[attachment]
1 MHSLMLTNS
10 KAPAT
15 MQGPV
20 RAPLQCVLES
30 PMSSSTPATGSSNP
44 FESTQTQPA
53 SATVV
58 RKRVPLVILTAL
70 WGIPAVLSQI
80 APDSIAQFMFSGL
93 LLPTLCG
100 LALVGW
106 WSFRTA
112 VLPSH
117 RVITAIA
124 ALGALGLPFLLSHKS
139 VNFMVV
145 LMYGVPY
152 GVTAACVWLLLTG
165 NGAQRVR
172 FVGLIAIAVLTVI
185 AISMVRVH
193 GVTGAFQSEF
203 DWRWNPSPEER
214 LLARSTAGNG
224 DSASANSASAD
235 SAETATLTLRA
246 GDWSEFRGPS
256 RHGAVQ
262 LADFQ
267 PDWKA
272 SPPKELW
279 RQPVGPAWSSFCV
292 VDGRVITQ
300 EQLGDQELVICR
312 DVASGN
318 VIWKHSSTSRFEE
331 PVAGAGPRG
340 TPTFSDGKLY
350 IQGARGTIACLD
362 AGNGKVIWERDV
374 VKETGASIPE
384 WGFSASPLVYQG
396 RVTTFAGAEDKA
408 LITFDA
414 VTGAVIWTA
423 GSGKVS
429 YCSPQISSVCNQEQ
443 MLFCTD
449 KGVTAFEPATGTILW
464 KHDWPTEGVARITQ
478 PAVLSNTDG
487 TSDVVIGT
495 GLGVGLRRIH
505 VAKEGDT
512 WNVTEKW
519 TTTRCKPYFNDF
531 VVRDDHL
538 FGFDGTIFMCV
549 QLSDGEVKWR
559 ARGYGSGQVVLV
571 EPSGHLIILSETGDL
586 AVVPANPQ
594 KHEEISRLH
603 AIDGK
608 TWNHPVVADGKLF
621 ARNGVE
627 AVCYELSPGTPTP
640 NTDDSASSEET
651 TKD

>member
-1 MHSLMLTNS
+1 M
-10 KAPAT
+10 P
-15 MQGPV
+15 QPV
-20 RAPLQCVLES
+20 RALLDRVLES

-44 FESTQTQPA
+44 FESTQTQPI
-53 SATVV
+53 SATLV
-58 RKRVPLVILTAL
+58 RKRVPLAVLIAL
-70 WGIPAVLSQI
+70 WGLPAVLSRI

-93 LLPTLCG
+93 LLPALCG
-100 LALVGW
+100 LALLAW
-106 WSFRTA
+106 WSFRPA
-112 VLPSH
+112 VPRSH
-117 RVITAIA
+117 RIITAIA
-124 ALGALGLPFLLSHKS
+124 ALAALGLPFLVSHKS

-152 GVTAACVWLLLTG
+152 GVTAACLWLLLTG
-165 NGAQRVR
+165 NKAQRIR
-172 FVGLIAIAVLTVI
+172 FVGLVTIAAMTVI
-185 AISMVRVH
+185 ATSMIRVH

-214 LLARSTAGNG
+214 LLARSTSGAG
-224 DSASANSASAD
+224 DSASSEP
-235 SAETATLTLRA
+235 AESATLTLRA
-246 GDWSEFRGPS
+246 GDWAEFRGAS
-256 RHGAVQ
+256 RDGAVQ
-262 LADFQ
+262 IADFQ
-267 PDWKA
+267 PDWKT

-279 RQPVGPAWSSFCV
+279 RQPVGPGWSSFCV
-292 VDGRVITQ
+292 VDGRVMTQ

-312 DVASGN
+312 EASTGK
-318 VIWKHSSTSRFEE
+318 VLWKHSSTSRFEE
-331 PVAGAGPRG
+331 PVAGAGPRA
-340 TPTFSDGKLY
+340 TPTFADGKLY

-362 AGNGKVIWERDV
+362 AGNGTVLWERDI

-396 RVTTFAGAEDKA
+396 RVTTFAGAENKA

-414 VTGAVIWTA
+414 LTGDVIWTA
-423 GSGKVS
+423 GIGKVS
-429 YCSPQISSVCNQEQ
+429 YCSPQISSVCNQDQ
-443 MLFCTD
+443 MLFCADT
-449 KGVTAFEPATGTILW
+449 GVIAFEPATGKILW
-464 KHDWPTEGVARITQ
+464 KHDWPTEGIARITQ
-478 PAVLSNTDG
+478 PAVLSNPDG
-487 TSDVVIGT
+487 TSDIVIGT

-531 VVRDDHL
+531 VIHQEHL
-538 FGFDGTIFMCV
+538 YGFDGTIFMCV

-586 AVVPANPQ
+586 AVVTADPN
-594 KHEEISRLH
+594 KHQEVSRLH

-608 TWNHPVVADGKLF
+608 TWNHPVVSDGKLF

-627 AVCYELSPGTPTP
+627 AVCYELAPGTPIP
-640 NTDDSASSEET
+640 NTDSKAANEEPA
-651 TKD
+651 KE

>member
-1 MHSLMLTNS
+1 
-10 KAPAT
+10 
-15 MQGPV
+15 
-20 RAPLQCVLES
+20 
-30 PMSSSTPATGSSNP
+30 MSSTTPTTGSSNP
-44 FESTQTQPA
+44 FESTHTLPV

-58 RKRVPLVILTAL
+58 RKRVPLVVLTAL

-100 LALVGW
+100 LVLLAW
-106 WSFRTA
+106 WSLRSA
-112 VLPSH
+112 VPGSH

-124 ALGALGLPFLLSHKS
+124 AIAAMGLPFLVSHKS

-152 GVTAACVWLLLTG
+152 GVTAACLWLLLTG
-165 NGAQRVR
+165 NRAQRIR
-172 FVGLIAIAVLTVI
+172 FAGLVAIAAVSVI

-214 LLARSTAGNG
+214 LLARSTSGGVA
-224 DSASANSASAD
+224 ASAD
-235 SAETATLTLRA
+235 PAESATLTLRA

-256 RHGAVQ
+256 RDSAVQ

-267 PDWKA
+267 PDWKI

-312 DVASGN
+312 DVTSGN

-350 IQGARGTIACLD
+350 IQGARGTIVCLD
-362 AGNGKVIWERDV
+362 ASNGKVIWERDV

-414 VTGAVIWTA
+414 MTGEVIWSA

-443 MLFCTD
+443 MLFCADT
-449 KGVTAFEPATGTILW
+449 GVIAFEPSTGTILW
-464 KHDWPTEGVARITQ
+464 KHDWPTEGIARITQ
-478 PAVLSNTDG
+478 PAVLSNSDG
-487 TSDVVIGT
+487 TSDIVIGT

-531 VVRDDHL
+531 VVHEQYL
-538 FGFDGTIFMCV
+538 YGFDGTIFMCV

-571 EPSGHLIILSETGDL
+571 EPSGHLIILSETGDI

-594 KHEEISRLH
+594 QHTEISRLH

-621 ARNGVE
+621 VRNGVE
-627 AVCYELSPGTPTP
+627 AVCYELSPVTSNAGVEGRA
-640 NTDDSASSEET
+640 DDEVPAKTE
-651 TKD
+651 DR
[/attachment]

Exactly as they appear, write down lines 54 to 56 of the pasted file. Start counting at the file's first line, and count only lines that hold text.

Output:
495 GLGVGLRRIH
505 VAKEGDT
512 WNVTEKW